Meaning therefore, demands the best possible set of narratives, for each team, the elimination of games that lack meaning - the short bilateral tours that lack history or rivalry - and the development of a new format that develops its own twists and turns as the season(s) progress.

Mooted plans for a tiered system of test cricket, with home and away fixtures between a limited number of nations, and relegation every year or two allow this, to an extent, because there is a lead-up to a final, or competition winner. But it is not the only possible narrative format, and I don't believe the best one, leaving aside the deeper issues that are preventing it from gaining broader acceptance. Nevertheless, meaning, to me, means having a narrative, that puts each game into a context, whether that context is a tournament, or what is possibly the world's longest running sporting rivalry.

Cricket - Manifesto 26th November, 2009 19:03:03   [#] [0 comments] 

A Manifesto for World Cricket
Russell Degnan

Previously: Part 1 a b

Part 1c. Expanding the Professional Playing Base

The previous two posts dealt exclusively with the need to allow an expansion of access to the international game. The financial realities of cricket, and indeed most sport, don't support an expanded international competition. The IPL, but more importantly, the ICL point to increasing pressures to expand the club based system.

With the current system of international cricket fixture dominating the coverage and therefore sponsorship and attendances, the total number of players making a living off their games (as opposed to being subsidised by their national team) is no more than a hundred. The system scoops the cream off the top of competitive cricket, and distributes the high earnings to an even smaller set of players: the top dozen players in Australia, England, India and South Africa.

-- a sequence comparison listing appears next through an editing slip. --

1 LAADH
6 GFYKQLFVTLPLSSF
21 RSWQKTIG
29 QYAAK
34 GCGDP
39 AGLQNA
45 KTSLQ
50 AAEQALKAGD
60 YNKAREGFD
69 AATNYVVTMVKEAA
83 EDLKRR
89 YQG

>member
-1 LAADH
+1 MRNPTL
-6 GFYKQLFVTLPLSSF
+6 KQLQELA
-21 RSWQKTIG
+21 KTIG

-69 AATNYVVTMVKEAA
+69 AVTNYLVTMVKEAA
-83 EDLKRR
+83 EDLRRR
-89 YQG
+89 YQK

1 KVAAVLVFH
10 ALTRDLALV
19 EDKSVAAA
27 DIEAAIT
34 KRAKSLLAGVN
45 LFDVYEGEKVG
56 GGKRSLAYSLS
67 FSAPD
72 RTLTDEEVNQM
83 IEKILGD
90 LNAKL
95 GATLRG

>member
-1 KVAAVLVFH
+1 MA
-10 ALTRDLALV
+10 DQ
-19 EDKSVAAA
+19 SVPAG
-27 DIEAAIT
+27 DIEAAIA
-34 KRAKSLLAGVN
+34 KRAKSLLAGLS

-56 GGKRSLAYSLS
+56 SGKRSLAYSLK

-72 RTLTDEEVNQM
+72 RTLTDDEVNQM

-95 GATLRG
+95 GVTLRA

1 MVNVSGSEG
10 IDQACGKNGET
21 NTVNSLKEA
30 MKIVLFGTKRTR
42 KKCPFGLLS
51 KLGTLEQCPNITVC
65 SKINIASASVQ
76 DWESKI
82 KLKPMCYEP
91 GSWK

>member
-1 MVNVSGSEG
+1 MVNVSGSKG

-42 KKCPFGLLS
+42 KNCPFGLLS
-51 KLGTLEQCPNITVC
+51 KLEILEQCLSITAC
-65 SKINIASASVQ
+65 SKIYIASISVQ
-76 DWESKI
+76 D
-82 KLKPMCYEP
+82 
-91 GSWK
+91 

This has ramifications for total potential earnings as well. TV coverage is limited to at most a dozen days worth of cricket footage (world-wide) per week, as are attendances, limiting international cricket to each stadium to less than a dozen days per year. By contrast, each major US domestic sport, operating in markets broadly similar in total size, but with closer to 30 teams competing, has upwards of five simultaneous games per day, and closer to fifty games per week (baseball, cricket's closest equivalent averages close to one hundred). Local fans therefore, get thirty or forty days of sport per year, which makes better use of facilities, allowing stadium expansion, producing several times the revenue, albeit dispersed across more players.

The now defunct ICL recognised this potential, and as became quickly apparent, players outside the big-four test sides were extremely interested in making 5-10 times their existing income playing in a league system. That the venture subsequently failed had to do with two things: the restraint of trade (or threat thereof) imposed on those players by their home boards; and the introduction of the IPL to partly assuage the players needs.

Cricket has long been subject to these types of ventures, and a future attempt is not unlikely unless the playing base is expanded significantly, most likely to upwards of 1000 well paid professionals, in at least three leagues (or conferences in a world league). Those types of numbers mean having around 50 teams playing T20 Domestic league cricket, for a minimum of 16 weeks per year.

That type of system has a number of advantages:

  • It reduces the burden placed on international cricket to fund domestic cricket, allowing fewer and more meaningful international fixtures and competitions
  • It gives fans much greater access to the game, making better use of facilities, and building a narratives around a season that will improve local attendances.
  • It gives scope for franchise opportunities in nations with substandard cricketers, allowing game development in those nations.
  • More players at a higher level will improve the general standard, improving international competition.

The economics of team sports strongly favour close contests and locally based teams that play week-in week-out in the same stadium. Cricket has survived and prospered despite itself, but the advent of T20 means there are both good reasons for making a change, and a ground-swell of public interest in doing so. The international game will not die, and may even prosper, if the ongoing grumbles over meaningless fixtures continue to rumble. The alternative is players retiring earlier from the international circuit, and non-international players shifting loyalties to wherever the money is, which is far more likely to damage the international game, and that would be a pity.

Cricket - Manifesto 23rd November, 2009 13:27:29   [#] [0 comments]